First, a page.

By Emily Webb
Since her early teenage years, Taylor Dorn of Essex Junction has imagined herself serving in the Peace Corps — she even compiled a “bucket list” in middle school that marked the prospect. Now, roughly one decade later, Taylor has checked that dream off her list as she forges ahead to live and work as an Education Volunteer in Panama.
“I was picturing myself in a small town, living in a hut, and drinking coconut milk every day while reading in a hammock,” she joked. “While part of that is true, I would say that my reality now is nothing like what I had envisioned before arriving in Panama.”
More than halfway into her two-year service, Taylor currently teaches English to students and teachers at a local secondary school in her Panamanian community.
While completing her primary assignment, Taylor has spearheaded several other projects to educate students at her school, including the development of a reading corner stocked with multilingual children’s books, a sustainable recycling program and a life skills workshop for seventh to tenth graders. She also facilitates an English language club in association with the Peace Corps’ World Wise Schools program, in which international schools partner with schools in the United States to foster social and cultural exchange.
Additionally, in her community, Taylor has launched a seminar series offering lessons on English language proficiency and professional development for university students who are studying to become English teachers. She also serves as president of a gender and development committee, which is administered by a board of Peace Corps Volunteers to promote youth development, male and female empowerment, men and women’s health and HIV/AIDS awareness.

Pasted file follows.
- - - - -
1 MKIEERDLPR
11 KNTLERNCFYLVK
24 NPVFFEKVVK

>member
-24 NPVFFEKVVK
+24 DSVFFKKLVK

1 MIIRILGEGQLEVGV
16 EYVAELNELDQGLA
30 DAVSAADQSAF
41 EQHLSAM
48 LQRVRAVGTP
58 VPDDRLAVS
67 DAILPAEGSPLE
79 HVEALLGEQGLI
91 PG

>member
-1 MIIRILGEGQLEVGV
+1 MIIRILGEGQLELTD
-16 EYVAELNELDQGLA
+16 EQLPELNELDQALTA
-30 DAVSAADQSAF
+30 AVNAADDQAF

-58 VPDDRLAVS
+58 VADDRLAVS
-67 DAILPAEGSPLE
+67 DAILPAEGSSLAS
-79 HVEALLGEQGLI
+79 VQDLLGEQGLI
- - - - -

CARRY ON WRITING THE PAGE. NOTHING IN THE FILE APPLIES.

“My biggest accomplishments have been the seminar workshops and seeing the newfound confidence from my participants,” she noted. “Working with children has also been very rewarding, and the relationships I have made with some people in my town will be the most valuable asset that takes away from my service.”
A Plan for Joining the Peace Corps in Panama
As a 2013 graduate of the University of Vermont – which ranked as one of the Peace Corps’ top Volunteer-producing universities in the nation this year – Taylor credited her undergraduate work in global studies with a double minor in Spanish and anthropology for cultivating a solid foundation that prepared her for Peace Corps service.
“The issues that I was exposed to in college also motivated me to see firsthand what the situation is like in developing countries,” she added. “I want to do work in international development, and in order to do this you need to understand the situation, which is something you can’t fully appreciate from behind a desk.”
Acting upon Taylor’s example, UVM recently launched its own Peace Corps Prep Program — in which current students may enroll in coursework geared toward international development with the expectation of pursuing that field after graduation — as a way to encourage more students to explore their potential overseas.
“I wish I had this opportunity when I was at UVM,” Taylor said about the program. “It sounds like an incredible experience, and one that I would encourage anyone who is considering joining the Peace Corps to take advantage of.”
Looking back on the past year, Taylor has found many pleasant surprises in her daily life overseas, from making the most of her time to work on multiple projects to forming many close friendships in her large colonial town. When it comes time to leave Panama at the end of her service, Taylor hopes that she will inspire her neighbors and students to make positive changes in their own lives while adopting a more enlightened view of the American people.
“In some ways, my service has exceeded my expectations,” she continued. “All in all, I would say that I am happy my Peace Corps reality is nothing like I thought it would be.”
To follow Taylor’s Peace Corps service in Panama, visit her blog at whereintheworldistaylordorn.blogspot.com.
Emily Webb is a Peace Corps public affairs specialist. This piece was originally published on peacecorpsnortheast.com.